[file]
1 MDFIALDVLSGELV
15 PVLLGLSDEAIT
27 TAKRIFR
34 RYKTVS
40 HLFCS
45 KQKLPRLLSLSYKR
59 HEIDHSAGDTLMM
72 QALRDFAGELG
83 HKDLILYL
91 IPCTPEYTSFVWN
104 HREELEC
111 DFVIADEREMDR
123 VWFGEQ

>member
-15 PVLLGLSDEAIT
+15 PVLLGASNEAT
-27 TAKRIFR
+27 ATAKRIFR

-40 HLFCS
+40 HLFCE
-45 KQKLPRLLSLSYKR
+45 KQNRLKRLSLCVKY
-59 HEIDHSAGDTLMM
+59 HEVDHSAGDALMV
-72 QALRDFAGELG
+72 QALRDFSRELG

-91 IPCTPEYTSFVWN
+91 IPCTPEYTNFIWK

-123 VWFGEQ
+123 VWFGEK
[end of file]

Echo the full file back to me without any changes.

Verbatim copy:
1 MDFIALDVLSGELV
15 PVLLGLSDEAIT
27 TAKRIFR
34 RYKTVS
40 HLFCS
45 KQKLPRLLSLSYKR
59 HEIDHSAGDTLMM
72 QALRDFAGELG
83 HKDLILYL
91 IPCTPEYTSFVWN
104 HREELEC
111 DFVIADEREMDR
123 VWFGEQ

>member
-15 PVLLGLSDEAIT
+15 PVLLGASNEAT
-27 TAKRIFR
+27 ATAKRIFR

-40 HLFCS
+40 HLFCE
-45 KQKLPRLLSLSYKR
+45 KQNRLKRLSLCVKY
-59 HEIDHSAGDTLMM
+59 HEVDHSAGDALMV
-72 QALRDFAGELG
+72 QALRDFSRELG

-91 IPCTPEYTSFVWN
+91 IPCTPEYTNFIWK

-123 VWFGEQ
+123 VWFGEK